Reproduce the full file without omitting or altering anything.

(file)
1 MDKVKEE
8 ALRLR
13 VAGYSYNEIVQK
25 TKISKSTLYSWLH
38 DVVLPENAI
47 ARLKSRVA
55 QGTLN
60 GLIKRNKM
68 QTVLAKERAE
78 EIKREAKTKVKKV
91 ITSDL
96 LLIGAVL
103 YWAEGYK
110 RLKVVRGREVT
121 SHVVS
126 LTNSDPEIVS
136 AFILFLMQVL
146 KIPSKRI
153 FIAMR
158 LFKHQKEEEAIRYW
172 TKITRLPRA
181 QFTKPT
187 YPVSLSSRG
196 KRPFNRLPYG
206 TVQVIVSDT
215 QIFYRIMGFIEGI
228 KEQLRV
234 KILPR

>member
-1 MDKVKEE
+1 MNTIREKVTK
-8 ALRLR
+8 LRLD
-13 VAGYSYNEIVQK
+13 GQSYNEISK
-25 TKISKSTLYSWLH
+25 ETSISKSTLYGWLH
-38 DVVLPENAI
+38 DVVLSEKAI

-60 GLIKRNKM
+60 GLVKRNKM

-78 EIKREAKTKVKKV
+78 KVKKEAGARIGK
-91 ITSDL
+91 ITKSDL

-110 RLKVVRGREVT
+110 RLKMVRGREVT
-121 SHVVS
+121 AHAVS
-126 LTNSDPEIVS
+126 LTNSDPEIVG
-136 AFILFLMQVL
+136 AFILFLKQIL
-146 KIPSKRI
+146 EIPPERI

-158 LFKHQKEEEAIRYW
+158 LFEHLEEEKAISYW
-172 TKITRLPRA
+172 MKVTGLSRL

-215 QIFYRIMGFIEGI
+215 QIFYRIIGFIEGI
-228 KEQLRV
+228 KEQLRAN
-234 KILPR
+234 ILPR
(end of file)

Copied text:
1 MDKVKEE
8 ALRLR
13 VAGYSYNEIVQK
25 TKISKSTLYSWLH
38 DVVLPENAI
47 ARLKSRVA
55 QGTLN
60 GLIKRNKM
68 QTVLAKERAE
78 EIKREAKTKVKKV
91 ITSDL
96 LLIGAVL
103 YWAEGYK
110 RLKVVRGREVT
121 SHVVS
126 LTNSDPEIVS
136 AFILFLMQVL
146 KIPSKRI
153 FIAMR
158 LFKHQKEEEAIRYW
172 TKITRLPRA
181 QFTKPT
187 YPVSLSSRG
196 KRPFNRLPYG
206 TVQVIVSDT
215 QIFYRIMGFIEGI
228 KEQLRV
234 KILPR

>member
-1 MDKVKEE
+1 MNTIREKVTK
-8 ALRLR
+8 LRLD
-13 VAGYSYNEIVQK
+13 GQSYNEISK
-25 TKISKSTLYSWLH
+25 ETSISKSTLYGWLH
-38 DVVLPENAI
+38 DVVLSEKAI

-60 GLIKRNKM
+60 GLVKRNKM

-78 EIKREAKTKVKKV
+78 KVKKEAGARIGK
-91 ITSDL
+91 ITKSDL

-110 RLKVVRGREVT
+110 RLKMVRGREVT
-121 SHVVS
+121 AHAVS
-126 LTNSDPEIVS
+126 LTNSDPEIVG
-136 AFILFLMQVL
+136 AFILFLKQIL
-146 KIPSKRI
+146 EIPPERI

-158 LFKHQKEEEAIRYW
+158 LFEHLEEEKAISYW
-172 TKITRLPRA
+172 MKVTGLSRL

-215 QIFYRIMGFIEGI
+215 QIFYRIIGFIEGI
-228 KEQLRV
+228 KEQLRAN
-234 KILPR
+234 ILPR